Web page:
“And it could be more upscale merchandise or specialty categories. Even hardware stores, if they’re handling more fasteners and tools and things (and provide) better service than what Wal-mart has, they’re doing okay,” according to Stone. “So there’s pluses and minuses others benefit from the additional traffic that Wal-Mart brings in if they are selling something different.” Stone says he can’t take all the information and make one general statement on the impact of Wal-mart on small towns.”So if a town has local option sales taxes for example…then they’re going to benefit from the additional sales. So that’s a plus. On the negative side, there’s a lot of environmental impacts. Many of these super centers take 20 or 30 acres and that’s can create drainage problems, and parking problems, and traffic problems and all kinds of things. So, it’s really hard to say yes or no it just depends on the local situation,” Stone says.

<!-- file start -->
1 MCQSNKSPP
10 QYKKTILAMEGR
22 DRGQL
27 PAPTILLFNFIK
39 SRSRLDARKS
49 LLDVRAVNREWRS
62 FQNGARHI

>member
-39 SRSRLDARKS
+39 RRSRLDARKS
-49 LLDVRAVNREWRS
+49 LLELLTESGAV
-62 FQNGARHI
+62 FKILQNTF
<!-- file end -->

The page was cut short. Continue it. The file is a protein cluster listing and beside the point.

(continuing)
The study looked at 28 Wal-Mart host towns and 22 non-Wal-Mart control towns with populations between three and 30-thousand people. Stone says he doesn’t know of a study that’s taken such a long look at the impact of Wal-Mart. Stone, who is now a professor emeritus, co-authored the study with assistant economics professor Georgeanne Artz for publication in a future issue of Economic Development Quarterly.

(Dar Danielson/Radio Iowa)